Scientists could get their first glimpse of the dawn of the universe from a telescope buried up to half a mile underground. This new device is designed to detect gravitational waves. Gravitational waves are an elusive phenomena created by some of the most violent events in the universe such as black holes, neutron stars and the Big Bang.
A collision (top left) induces a temperature modulation in the CMB temperature map (top right). The “blob” associated with the collision is identified by a large needlet response (bottom left), and the presence of an edge is determined by a large response from the edge detection algorithm (bottom right).
By looking far out into space and observing what’s going on there, scientists have been led to theorize that it all started with a Big Bang, immediately followed by a brief period of super-accelerated expansion called inflation. Perhaps this was the beginning of everything, but lately a few scientists have been wondering if something could have come before that, setting up the initial conditions for the birth of our universe.
End of the universe.
The universe and everything in it could end in less than 3.7 billion years from now, claims a new study.
Illustration of the dipolar variation in the fine-structure constant, alpha, across the sky
A team of astrophysicists based in Australia and England has uncovered evidence that the laws of physics are different in different parts of the universe.
Artist’s representation showing outflow from a supermassive black hole inside the middle of a galaxy.
Scientists have found evidence of a catastrophic event they believe was responsible for halting the birth of stars in a galaxy in the early Universe.
A supernova occurs when a massive star more than 50 times the mass of the Sun dies in a powerful bright explosion
Two dying stars at the edge of the universe and further away than any detected to date have been discovered using a new imaging technique.
Deep optical image of the Antennae galaxies
Astronomers have discovered new tidal debris stripped away from colliding galaxies. New debris images are of special interest since they show the full history of galaxy collisions and resultant starburst activities, which are important in ‘growing’ galaxies in the early Universe.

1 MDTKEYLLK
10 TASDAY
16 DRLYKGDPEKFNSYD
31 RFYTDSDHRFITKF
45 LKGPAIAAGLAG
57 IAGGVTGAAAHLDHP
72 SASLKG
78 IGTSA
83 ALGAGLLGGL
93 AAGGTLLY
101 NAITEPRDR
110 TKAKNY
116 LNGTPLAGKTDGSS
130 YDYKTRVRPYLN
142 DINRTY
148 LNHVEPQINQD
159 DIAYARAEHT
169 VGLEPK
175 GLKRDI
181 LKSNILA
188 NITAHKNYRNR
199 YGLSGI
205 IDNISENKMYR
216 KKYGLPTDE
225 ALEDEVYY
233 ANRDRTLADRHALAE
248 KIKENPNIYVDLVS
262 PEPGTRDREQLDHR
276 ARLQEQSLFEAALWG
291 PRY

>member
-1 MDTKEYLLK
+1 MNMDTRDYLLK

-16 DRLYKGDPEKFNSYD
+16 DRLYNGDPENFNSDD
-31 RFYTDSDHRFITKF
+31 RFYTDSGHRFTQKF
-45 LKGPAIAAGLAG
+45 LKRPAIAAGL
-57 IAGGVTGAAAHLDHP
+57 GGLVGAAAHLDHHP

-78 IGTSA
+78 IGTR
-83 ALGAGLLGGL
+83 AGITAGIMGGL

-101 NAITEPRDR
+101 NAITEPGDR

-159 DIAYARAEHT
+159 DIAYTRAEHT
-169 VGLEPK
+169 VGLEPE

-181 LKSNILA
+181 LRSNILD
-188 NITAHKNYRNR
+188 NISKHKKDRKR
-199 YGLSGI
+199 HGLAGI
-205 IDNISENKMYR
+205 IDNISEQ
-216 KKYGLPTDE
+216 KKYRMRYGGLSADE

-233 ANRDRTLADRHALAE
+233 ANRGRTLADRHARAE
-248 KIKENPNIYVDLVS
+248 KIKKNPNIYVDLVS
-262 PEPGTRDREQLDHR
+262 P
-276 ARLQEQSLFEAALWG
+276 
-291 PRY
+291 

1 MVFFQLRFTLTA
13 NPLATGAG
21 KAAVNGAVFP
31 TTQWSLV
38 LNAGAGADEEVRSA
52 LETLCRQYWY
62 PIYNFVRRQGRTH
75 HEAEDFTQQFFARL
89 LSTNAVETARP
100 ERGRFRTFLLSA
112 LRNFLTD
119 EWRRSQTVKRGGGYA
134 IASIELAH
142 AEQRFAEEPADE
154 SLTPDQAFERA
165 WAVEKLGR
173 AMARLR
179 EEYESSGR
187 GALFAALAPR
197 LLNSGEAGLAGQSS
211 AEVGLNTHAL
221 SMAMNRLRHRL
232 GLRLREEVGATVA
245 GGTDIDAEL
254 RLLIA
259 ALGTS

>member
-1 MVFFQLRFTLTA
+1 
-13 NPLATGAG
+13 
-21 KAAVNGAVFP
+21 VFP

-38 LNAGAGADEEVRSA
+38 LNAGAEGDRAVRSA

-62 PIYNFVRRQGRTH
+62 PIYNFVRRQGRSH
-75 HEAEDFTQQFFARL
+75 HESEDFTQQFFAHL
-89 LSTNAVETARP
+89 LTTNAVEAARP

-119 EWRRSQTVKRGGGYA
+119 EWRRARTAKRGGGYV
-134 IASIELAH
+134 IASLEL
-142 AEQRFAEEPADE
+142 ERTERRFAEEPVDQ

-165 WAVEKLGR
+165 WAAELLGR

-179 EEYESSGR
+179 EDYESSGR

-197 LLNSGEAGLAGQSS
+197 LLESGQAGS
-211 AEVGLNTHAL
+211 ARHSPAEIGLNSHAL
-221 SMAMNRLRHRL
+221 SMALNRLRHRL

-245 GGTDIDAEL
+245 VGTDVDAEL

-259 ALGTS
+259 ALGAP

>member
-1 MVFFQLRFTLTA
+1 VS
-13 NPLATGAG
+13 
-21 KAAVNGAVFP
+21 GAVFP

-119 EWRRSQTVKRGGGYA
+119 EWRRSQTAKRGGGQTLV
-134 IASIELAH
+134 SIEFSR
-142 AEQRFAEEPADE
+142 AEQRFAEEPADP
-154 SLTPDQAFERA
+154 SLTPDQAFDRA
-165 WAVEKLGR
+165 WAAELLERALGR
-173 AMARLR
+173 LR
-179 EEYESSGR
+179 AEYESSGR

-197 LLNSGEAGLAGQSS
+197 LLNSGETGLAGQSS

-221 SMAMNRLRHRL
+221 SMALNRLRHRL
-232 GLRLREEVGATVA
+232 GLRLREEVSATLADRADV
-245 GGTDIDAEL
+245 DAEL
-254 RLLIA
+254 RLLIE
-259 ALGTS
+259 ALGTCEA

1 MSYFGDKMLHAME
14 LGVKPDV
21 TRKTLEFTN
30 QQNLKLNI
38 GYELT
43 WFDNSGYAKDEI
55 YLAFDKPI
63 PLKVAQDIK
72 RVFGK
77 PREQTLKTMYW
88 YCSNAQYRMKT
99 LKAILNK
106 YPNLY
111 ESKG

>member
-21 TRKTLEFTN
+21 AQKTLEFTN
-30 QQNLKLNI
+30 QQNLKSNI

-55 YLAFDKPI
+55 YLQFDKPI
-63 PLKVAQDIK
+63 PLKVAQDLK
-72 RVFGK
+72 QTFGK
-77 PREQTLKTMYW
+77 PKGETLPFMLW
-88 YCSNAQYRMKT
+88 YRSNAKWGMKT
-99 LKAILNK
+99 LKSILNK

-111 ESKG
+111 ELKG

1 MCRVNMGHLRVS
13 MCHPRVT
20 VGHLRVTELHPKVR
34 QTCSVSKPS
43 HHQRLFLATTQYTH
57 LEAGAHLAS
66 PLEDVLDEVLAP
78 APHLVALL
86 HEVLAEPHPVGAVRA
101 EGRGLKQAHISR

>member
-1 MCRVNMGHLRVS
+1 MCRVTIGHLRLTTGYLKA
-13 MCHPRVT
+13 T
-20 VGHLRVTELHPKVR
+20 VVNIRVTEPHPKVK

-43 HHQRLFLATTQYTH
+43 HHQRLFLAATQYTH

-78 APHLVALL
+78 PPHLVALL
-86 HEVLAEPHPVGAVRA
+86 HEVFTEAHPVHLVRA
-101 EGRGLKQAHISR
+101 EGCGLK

1. Large Hadron Collider
Good news! The Large Hadron Collider (LHC) – the massive particle accelerator straddling the Swiss-French border – didn’t destroy the world! The bad news: The contraption didn’t really work either. In September, the 17-mile collider was switched on for the first time, putting to rest the febrile webchatter that the machine would create an artificial black hole capable of swallowing the planet or at least a sizeable piece of Europe – a bad day no matter what. No lucid observer ever thought that would really happen, but what they did expect was that the LHC would operate as advertised, recreating conditions not seen since instants after the Big Bang and giving physicists a peek into those long-vanished moments. Things looked good at first, until a helium leak caused the collider to shut down after less than two weeks. Repairs are underway and the particles should begin spinning again sometime in June.
The eye balls of space!
Scientists are on the hunt for evidence of antimatter – matter’s arch nemesis – left over from the very early Universe. New results using data from NASA’s Chandra X-ray Observatory and Compton Gamma Ray Observatory suggest the search may have just become even more difficult.
The world’s most powerful particle accelerator, aimed at unlocking secrets of the universe, will be launched on September 10, the European Organization for Nuclear Research (CERN) said on Thursday.
The first object to brighten the dark, primordial universe after the Big Bang was the tiny seed of a star that rapidly grew into a behemoth 100 times more massive than the sun, scientists said on Thursday.
The theories are great conversation starters, but nothing we can hang our hats on
One of the most interesting questions considered by astrophysicists deals with the start of our universe. Indeed, there is a great deal of speculation on the subject, with different theories about how the universe began, and what may have existed before the universe came into being.